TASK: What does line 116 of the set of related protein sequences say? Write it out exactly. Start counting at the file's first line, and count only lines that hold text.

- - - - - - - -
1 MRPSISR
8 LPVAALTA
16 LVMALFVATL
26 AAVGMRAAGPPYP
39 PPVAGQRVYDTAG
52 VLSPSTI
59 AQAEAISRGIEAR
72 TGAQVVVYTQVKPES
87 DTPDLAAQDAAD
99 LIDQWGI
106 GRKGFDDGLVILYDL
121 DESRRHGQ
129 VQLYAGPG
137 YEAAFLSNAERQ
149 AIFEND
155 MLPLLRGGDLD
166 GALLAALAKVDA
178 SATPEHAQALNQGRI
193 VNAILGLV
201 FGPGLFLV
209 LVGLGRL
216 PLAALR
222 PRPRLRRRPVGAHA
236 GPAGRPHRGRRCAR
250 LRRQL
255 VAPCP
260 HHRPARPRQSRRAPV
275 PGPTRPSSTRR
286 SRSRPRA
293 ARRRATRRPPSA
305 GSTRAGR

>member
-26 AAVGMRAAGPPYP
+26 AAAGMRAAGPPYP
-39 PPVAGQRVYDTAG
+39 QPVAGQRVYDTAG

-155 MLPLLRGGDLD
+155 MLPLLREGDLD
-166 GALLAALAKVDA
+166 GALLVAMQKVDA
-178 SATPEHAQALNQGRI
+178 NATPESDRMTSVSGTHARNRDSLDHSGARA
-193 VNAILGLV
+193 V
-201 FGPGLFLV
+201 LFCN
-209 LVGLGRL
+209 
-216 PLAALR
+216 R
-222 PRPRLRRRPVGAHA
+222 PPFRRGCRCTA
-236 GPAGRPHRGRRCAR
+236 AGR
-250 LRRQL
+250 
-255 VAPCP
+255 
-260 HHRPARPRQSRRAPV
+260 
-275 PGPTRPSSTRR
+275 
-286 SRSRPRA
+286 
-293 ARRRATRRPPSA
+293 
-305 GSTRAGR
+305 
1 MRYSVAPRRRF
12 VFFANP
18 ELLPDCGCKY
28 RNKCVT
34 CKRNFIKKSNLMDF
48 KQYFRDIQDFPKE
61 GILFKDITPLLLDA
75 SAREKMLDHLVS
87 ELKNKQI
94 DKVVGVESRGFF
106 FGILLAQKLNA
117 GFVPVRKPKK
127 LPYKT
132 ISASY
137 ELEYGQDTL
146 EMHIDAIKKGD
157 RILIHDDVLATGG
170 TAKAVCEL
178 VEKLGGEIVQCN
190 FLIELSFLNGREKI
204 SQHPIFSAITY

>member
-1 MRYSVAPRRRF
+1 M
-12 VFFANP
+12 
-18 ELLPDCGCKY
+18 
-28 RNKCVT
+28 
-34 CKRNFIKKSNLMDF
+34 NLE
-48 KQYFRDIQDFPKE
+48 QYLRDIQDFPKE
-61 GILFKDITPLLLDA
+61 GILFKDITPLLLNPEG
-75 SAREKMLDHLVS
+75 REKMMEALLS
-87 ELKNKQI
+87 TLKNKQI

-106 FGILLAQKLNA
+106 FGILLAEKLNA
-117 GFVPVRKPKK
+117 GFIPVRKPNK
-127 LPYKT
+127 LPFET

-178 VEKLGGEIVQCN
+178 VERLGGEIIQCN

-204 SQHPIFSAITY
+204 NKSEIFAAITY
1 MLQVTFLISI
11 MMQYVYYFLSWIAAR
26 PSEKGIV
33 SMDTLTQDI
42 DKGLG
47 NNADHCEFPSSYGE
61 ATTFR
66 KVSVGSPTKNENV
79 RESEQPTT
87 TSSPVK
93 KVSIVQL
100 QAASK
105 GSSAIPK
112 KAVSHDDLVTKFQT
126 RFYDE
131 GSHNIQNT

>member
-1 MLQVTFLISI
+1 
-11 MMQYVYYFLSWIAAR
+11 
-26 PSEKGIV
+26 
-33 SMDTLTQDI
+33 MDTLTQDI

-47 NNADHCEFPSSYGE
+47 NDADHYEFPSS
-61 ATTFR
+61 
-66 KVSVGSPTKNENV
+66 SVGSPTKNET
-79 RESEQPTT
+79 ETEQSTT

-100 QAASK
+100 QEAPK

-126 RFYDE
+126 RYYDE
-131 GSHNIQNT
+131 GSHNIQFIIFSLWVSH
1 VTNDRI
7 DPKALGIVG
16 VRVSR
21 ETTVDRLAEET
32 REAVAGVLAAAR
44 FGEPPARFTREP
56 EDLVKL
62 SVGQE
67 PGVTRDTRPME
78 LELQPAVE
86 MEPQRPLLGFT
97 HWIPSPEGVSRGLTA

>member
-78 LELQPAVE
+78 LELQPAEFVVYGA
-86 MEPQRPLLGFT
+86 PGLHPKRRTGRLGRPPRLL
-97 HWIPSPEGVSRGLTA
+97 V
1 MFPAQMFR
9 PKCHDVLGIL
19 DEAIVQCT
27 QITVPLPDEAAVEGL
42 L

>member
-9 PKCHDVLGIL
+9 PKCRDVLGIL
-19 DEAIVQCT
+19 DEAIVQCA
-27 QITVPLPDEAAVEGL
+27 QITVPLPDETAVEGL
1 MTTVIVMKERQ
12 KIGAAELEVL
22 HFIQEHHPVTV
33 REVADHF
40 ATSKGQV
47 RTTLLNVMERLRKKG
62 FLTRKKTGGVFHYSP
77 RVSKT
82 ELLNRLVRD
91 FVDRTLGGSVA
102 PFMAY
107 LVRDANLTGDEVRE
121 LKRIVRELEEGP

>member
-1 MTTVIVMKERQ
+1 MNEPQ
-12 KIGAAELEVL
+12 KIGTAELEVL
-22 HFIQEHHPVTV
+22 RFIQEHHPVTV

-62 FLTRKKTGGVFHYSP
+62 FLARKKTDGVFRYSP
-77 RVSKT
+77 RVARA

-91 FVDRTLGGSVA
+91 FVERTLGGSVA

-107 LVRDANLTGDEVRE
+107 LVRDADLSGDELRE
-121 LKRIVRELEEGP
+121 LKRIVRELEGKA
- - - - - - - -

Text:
+178 VERLGGEIIQCN